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Electric Vehicle Startups Aren’t Immune to the Market Plunge

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To say that it has not been a good week for the markets would be an understatement. In the last 5 days, the Dow is down 5.97%, the Nasdaq 100 is down 10.32%, and the S&P 500 is down 7.85%. The news is grim no matter which index you look at, but tech—especially crypto (RIP)—has been hit particularly hard.

I’m not going to spend too much space here asking why, (COVID-19, War in Ukraine, inflation and looming interest rate hikes are all good guesses), but I do want to take a look at Southern California electric vehicles stocks and compare them to the rest of the market.

Spoiler alert: It’s ugly.

Let’s start with Rivian, which I wrote about earlier this week when Ford announced its intent to dump eight million shares of the Irvine-based EV company. Since that news broke Rivian has only continued to slide and is down another 13% today. Shares have lost 40% over the past five days.

That’s a lot of value by any measurement, but even mighty Tesla—a company that is on pace to make 1.5 million cars this year—has spent the last five days in a 21% freefall (Elon buying Twitter is also a factor here). Lucid, the other big Bay Area EV company, is down 29.41% since last Thursday. Whether or not Rivian’s stock price is completely divorced from its underlying business fundamentals is hard to gauge. Their earnings call this afternoon indicated that management still thinks they can hit their (already scaled back) production targets. And the news about their factory in Georgia remains optimistic. Whether that has any impact on their stock price in this market in the short term is anyone’s guess.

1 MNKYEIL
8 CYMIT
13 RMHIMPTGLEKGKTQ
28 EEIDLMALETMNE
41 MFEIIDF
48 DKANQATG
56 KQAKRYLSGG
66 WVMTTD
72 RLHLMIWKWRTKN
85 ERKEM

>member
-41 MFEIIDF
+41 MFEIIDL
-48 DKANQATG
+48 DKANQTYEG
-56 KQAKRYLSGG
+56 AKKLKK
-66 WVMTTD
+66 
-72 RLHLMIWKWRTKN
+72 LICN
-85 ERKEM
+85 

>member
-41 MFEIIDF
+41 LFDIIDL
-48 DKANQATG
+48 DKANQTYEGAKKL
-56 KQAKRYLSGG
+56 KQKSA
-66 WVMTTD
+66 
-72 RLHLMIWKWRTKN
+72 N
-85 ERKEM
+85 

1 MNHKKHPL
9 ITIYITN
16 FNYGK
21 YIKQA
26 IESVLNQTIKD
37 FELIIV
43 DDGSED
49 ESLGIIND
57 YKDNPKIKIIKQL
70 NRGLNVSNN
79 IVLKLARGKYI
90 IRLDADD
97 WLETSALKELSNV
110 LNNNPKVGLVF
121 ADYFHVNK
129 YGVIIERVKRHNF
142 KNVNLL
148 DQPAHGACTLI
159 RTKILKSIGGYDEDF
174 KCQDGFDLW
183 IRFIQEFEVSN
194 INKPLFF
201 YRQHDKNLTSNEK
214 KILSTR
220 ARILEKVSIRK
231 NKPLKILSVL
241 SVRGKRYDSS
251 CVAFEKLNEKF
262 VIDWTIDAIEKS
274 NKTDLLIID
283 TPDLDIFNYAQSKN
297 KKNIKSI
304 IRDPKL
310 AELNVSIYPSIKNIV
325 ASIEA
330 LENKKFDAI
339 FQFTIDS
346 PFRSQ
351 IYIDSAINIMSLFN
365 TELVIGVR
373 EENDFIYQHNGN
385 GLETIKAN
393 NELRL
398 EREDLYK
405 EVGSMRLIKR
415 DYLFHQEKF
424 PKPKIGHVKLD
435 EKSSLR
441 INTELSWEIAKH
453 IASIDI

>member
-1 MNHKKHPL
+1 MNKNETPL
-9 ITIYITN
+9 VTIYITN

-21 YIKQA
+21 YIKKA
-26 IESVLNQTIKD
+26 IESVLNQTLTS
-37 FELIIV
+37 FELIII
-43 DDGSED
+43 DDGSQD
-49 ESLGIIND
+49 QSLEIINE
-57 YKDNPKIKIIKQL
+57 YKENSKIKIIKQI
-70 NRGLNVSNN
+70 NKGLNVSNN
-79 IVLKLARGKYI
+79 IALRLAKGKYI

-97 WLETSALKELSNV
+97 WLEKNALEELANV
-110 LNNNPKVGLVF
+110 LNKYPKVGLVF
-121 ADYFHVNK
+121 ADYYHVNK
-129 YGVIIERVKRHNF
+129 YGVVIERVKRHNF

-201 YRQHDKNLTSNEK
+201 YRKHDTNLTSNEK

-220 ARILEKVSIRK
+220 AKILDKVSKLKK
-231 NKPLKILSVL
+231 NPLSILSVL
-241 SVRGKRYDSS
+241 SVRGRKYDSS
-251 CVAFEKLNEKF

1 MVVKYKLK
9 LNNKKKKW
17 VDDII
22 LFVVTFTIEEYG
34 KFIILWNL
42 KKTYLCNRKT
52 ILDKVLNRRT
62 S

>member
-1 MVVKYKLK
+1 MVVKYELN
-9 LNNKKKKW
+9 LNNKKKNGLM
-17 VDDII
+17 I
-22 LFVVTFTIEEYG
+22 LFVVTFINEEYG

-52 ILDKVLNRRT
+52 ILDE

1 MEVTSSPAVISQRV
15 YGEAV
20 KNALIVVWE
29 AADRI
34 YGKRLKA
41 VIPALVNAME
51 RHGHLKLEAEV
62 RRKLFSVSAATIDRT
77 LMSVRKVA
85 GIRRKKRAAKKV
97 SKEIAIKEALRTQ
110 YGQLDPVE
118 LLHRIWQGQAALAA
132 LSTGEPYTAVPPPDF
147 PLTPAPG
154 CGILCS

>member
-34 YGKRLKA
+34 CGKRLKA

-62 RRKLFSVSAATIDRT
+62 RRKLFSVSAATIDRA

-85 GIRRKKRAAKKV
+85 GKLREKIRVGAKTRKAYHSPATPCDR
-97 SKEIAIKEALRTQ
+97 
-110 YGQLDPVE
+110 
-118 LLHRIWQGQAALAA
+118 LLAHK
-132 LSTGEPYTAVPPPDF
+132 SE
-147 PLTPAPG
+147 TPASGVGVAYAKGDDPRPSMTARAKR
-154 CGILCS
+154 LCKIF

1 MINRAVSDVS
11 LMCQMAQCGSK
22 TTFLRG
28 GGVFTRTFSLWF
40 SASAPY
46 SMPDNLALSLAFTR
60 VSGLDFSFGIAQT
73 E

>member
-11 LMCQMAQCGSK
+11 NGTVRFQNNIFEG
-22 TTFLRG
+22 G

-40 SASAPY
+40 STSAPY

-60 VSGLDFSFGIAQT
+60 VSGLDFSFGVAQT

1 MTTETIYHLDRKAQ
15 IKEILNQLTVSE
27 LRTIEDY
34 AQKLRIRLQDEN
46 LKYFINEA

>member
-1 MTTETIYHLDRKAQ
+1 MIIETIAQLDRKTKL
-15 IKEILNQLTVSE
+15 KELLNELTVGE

Los Angeles-based Faraday Future is also taking an absolute bath. Share price is down 90% from its all-time high in January 2021, losing 58.51% over the past month. The company, which is embattled to say the least, has yet to begin selling a production vehicle. While reports from earlier this year suggested the worst of the upheaval may be behind the EV hopeful, it appears investors are not convinced. With a carousel of seemingly never-ending leadership shakeups, it’s not hard to understand why. But if the company can deliver on its promises and begin selling vehicles as early as this fall, maybe the current price of $1.78/share will look like a steal.

It’s not just electric vehicle manufacturers taking a beatdown. EVgo, the electric vehicle charging company, released a disappointing Q1 earnings report yesterday, in which the company missed earnings targets due to lower-than-expected sales numbers. Their stock has fallen 62.58% over the past 6 months, including a 6.32% drop today on the heels of the earnings report. However, the earnings report also affirms that the company is still anticipating $48-$55 million in sales for 2022. For comparison, they did $7.7 million in 2021.

Had enough doom and gloom yet? Ok one more. Romeo Power. Down 80% over the past 6 months, 25.28% in the last 5 days. However, the electric delivery vehicle company released Q1 earnings on Monday, which seemed largely positive. The company made $11.6 million in revenue (up $10 million compared to Q1 2020), meeting expectations. The revenue expansion came almost entirely from sales, and is projecting $40-50 million in revenue for 2022.

What’s the takeaway here? Market is down bad. Tech is down real bad. SoCal EV sector is down worst of all, despite some encouraging Q1 earnings reports and a global market for EVs that doubled in 2021. If you can weather storm, there may be better days coming, but predicting where the bottom lies is beyond my pay grade .—David Shultz

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